Unlike a new house with a almost flat roof pitch, one that is a single story that one can almost jump up on, I don't have that convenience. This obviously isn't for everyone, but it was more than worth it for me.
I try to access my antennas yearly for inspection and maintenance, but erecting a 32' type 1A fiberglass extension ladder and 16' aluminum roof ladder with a "chicken hook" is no picnic. I have thought about coming up with a roof access opening, hatch or skylight of some kind allowing me to access the peak from the attic, eliminating the heavy ladders.
I did a search for roof hatches, but all I could find were those square boxy metal flat roof hatches for commercial buildings which were expensive, ugly and surely not suited for a sloped roof. I then looked into skylights, but most are just windows that don't open. There are some that open slightly for ventilation, but that won't work.
Then I came across these roof access windows from a manufacture in Poland (no less). These are popular in Europe due to regulations for 3rd floor living areas in what would be considered here an attic. (Their regulations have changed that these are no longer required I believe.)
The company is Fakro and the egress window is here. The US importer is based outside of Chicago.;
These are also available through Amazon & Home Depot;
There are three choices (sizes), right or left opening. I choose the smallest since this isn't for regular daily or weekly access for a roof deck. Including shipping it was $665. I was having the south side of the roof replaced (a tear off due to three existing layers), so this was the obvious time to do this. Being in a 95 years old house, rafter spacing was around 24", their smallest window was perfect, not requiring any rafter cuts. These are real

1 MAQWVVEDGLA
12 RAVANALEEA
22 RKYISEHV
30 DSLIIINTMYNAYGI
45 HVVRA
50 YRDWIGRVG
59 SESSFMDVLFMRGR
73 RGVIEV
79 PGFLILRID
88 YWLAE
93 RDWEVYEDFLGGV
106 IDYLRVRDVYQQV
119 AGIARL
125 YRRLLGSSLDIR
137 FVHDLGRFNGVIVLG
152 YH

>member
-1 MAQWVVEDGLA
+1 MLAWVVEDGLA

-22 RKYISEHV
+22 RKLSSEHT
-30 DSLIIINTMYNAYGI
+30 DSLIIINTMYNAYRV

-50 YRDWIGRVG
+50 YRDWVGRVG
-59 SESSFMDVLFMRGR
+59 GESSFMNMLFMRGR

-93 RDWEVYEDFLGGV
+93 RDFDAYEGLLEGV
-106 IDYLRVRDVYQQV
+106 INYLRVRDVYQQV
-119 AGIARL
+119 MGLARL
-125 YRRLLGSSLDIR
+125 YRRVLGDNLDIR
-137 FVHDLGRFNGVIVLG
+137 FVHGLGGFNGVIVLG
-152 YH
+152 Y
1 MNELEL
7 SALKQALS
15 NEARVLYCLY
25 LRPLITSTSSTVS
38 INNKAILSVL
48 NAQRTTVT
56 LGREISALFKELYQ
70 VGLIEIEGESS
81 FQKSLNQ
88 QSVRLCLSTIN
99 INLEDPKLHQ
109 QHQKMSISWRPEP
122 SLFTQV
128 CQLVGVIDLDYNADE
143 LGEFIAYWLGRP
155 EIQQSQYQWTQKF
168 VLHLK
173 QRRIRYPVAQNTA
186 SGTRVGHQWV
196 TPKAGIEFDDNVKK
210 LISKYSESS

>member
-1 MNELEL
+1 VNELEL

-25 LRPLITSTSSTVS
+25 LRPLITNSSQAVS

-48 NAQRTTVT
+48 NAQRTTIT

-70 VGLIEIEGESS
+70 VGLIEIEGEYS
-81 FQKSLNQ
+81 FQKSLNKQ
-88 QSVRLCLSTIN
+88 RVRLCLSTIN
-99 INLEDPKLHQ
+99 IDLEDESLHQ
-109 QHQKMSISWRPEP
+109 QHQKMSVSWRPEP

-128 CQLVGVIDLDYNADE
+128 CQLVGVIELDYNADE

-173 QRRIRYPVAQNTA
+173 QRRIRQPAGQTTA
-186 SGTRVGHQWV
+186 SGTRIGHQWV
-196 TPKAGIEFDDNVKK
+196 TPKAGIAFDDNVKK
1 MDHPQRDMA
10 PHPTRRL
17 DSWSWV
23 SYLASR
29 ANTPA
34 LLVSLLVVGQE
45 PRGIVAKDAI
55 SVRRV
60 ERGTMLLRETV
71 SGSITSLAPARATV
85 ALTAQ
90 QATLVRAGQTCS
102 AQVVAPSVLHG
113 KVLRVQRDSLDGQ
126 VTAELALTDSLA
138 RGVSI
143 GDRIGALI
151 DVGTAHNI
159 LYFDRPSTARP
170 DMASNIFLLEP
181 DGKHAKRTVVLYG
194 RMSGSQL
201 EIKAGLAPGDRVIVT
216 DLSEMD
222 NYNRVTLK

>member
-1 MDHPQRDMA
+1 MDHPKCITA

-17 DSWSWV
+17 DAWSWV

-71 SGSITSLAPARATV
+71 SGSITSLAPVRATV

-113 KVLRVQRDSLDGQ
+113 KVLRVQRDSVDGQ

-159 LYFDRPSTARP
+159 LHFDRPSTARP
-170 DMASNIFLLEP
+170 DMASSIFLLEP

2 x 4 dimensional rafters, not todays cut down versions.
I already had a 8' fiberglass stepladder in the attic, so I planned on using that for access to the window. What I needed was a short ladder of some type to get me from the window to the peak which was less than three feet from the top of the opening. Actually, with the tripod within reach I could pull myself up, but I didn't have a platform to stand on with no roof ladder, so that wasn't adequate, or safe. I looked around for a used 16' aluminum extension ladder and lucked in and found one on Craigslist. Splitting this as I did with my 16' "roof" ladder from a 32" extension ladder (using one of the two sections, selling the other to a friend for the same purpose). I didn't want another bulky "chicken hook" for support around the peak, so I devised a bracket out of two pair
of 8" right angle flat
brackets with a 2 x 4 between them. I tried a single bracket on each side, but it seemed to 'flimsy'.
Location of the opening was critical for closeness to the tripod, spacing between rafters (some were less than 24" in center, making it a non-fit for the window) and distance from the peak. Since the object was to be as close to the peak as possible and given the fact I already had a 8" stepladder, I based my choice on this. If I choose to place the window close to the floor, a longer roof ladder would be necessary, defeating the purpose of closer 'peak' access. Also, it would be harder to get that longer ladder out through the window.
The finished result worked better than I thought, making it a real pleasure to go up there. I also gained another benefit that I never thought of. A instant view of the mast and antennas from inside the attic without even using the stepladder.
Here are the pics of the project.